So go the first lines of a poem by Fatma Brahim, who composed the work in 1976 as she and her daughters left the destroyed refugee camp of Um Dreiga, Western Sahara, after the Moroccan air force napalmed it. The poem, titled “Sahara is not for sale,” has become a classic revolutionary song for Saharawis, who are still pursuing their struggle for independence. It succinctly draws attention to a central aspect of the Western Sahara conflict, and an increasingly key demand made by Saharawi pro-independence activists: natural resources.
Rabat, Morocco 17 May 2017
To whomever it may concern,
STATEMENT CONCERNING THE PROCEEDINGS HELD AGAINST THE GROUP GDEIM IZIK AT THE APPEAL COURT OF SALE ON THE 15TH AND 16TH OF MAY 2017
The group of Gdeim Izik commenced Monday the 15th of May to express their discontent towards the court. The detainees held large protest within the court facilities, and demanded that the basic principles of a fair trial must be respected. The accused uttered that the proceedings against them constitutes nothing more than a theater, and they showed their discontent concerning the civil party which is taking an active part in the proceedings without being a formal part in the proceedings. The detainees withdrew themselves from the proceedings, along with their defense attorneys, on the 16th of May. Continue reading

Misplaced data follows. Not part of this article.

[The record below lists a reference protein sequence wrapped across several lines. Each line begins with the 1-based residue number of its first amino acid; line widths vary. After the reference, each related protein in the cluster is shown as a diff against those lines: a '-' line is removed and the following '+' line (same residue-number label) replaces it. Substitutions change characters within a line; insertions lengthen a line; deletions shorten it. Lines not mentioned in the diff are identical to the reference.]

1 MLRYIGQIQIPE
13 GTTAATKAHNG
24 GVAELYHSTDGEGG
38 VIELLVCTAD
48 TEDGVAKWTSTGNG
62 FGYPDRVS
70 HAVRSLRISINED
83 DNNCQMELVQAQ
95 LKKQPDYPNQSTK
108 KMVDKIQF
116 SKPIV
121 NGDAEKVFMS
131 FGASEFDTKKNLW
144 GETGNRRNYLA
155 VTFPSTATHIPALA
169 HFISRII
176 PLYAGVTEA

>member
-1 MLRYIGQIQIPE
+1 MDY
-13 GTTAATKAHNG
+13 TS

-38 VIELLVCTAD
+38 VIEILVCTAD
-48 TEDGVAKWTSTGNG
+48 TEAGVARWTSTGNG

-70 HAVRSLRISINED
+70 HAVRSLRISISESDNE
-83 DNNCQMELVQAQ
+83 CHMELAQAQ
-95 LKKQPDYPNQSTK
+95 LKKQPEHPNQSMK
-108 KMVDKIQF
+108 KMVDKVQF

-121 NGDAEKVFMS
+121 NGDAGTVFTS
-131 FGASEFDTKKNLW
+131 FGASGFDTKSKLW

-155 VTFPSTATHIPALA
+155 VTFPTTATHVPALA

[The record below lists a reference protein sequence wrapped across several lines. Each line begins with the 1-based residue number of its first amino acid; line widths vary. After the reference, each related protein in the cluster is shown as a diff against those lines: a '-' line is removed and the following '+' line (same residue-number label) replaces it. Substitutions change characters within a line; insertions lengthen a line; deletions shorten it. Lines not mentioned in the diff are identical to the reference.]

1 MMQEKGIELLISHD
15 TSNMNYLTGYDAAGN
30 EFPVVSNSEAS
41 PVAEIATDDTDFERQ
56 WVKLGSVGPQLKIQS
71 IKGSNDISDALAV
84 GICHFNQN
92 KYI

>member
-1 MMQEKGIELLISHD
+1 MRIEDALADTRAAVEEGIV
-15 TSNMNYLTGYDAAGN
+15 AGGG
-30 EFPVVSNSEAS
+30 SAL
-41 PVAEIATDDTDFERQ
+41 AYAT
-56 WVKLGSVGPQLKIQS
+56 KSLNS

The South African High Court has banned the Cherry Blossom, and its $US5 million ($6.7m) cargo of phosphate rock, from leaving Port Elizabeth
9 May 2017
In South Africa, the independence dreams of Western Saharan tribespeople, 55,000 tonnes of phosphate and a ship called the Cherry Blossom have come together in court to create big problems for Australian chemicals and fertiliser group Incitec Pivot. Continue Reading –
10 May 2017